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Do Differences in Risk Factors, Medical Care Seeking, or Medical Practices Explain the Geographic Variation in Campylobacteriosis in Foodborne Diseases Active Surveillance Network (FoodNet) Sites?
MedLine Citation:
PMID:  22572671     Owner:  NLM     Status:  In-Data-Review    
Abstract/OtherAbstract:
Background. In the United States, considerable geographic variation in the rates of culture-confirmed Campylobacter infection has been consistently observed among sites participating in the Foodborne Diseases Active Surveillance Network (FoodNet). Methods. We used data from the FoodNet Population Surveys and a FoodNet case-control study of sporadic infection to examine whether differences in medical care seeking, medical practices, or risk factors contributed to geographic variation in incidence. Results. We found differences across the FoodNet sites in the proportion of persons seeking medical care for an acute campylobacteriosis-like illness (range, 24.9%-43.5%) and in the proportion of ill persons who submitted a stool sample (range, 18.6%-40.7%), but these differences were not statistically significant. We found no evidence of geographic effect modification of previously identified risk factors for campylobacteriosis in the case-control study analysis. The prevalence of some exposures varied among control subjects in the FoodNet sites, including the proportion of controls reporting eating chicken at a commercial eating establishment (18.2%-46.1%); contact with animal stool (8.9%-30.9%); drinking water from a lake, river, or stream (0%-5.1%); and contact with a farm animal (2.1%-12.7%). However, these differences do not fully explain the geographic variation in campylobacteriosis. Conclusions. Future studies that quantify Campylobacter contamination in poultry or variation in host immunity may be useful in identifying sources of this geographic variation in incidence.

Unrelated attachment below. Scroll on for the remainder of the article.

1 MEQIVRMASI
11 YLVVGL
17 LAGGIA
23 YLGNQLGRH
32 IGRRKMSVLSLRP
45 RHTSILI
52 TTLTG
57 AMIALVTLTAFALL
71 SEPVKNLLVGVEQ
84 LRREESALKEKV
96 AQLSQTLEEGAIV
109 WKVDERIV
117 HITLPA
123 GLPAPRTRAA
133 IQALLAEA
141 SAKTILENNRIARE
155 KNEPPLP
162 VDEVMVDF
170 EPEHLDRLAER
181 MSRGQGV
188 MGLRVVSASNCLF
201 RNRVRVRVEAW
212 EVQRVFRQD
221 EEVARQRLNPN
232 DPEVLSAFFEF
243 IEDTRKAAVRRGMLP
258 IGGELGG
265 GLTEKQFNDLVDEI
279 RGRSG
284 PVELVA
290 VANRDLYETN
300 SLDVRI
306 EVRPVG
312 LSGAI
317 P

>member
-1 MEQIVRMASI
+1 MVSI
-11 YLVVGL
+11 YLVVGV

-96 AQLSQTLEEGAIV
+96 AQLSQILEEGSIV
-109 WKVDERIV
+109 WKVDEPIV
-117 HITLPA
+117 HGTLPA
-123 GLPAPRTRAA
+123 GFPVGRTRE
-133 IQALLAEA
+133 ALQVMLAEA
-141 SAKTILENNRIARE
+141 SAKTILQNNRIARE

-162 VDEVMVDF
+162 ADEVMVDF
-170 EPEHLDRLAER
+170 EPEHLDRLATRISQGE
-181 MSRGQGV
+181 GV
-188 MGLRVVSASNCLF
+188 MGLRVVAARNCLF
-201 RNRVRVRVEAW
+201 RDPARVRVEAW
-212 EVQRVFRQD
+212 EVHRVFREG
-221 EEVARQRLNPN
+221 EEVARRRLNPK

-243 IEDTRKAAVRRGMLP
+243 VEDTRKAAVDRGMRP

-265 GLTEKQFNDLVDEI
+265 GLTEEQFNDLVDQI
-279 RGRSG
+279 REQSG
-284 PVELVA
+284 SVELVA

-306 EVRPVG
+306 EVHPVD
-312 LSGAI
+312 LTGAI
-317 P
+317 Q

Authors:
Elizabeth Ailes; Elaine Scallan; Ruth L Berkelman; David G Kleinbaum; Robert V Tauxe; Christine L Moe
Publication Detail:
Type:  Journal Article    
Journal Detail:
Title:  Clinical infectious diseases : an official publication of the Infectious Diseases Society of America     Volume:  54 Suppl 5     ISSN:  1537-6591     ISO Abbreviation:  Clin. Infect. Dis.     Publication Date:  2012 Jun 
Date Detail:
Created Date:  2012-05-10     Completed Date:  -     Revised Date:  -    
Medline Journal Info:
Nlm Unique ID:  9203213     Medline TA:  Clin Infect Dis     Country:  United States    
Other Details:
Languages:  eng     Pagination:  S464-71     Citation Subset:  IM    
Affiliation:
Department of Epidemiology, Rollins School of Public Health, Emory University, Atlanta, Georgia.
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